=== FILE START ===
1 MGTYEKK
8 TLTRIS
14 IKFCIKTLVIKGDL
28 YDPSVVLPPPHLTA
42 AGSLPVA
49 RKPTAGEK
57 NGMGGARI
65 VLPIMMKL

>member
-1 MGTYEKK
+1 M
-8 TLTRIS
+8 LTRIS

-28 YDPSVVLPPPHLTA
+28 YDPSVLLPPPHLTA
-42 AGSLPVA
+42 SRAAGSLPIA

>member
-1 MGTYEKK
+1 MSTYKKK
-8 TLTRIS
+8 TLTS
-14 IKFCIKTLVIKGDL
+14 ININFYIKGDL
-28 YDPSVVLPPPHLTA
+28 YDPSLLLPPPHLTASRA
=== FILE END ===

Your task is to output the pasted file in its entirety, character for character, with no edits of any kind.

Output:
1 MGTYEKK
8 TLTRIS
14 IKFCIKTLVIKGDL
28 YDPSVVLPPPHLTA
42 AGSLPVA
49 RKPTAGEK
57 NGMGGARI
65 VLPIMMKL

>member
-1 MGTYEKK
+1 M
-8 TLTRIS
+8 LTRIS

-28 YDPSVVLPPPHLTA
+28 YDPSVLLPPPHLTA
-42 AGSLPVA
+42 SRAAGSLPIA

>member
-1 MGTYEKK
+1 MSTYKKK
-8 TLTRIS
+8 TLTS
-14 IKFCIKTLVIKGDL
+14 ININFYIKGDL
-28 YDPSVVLPPPHLTA
+28 YDPSLLLPPPHLTASRA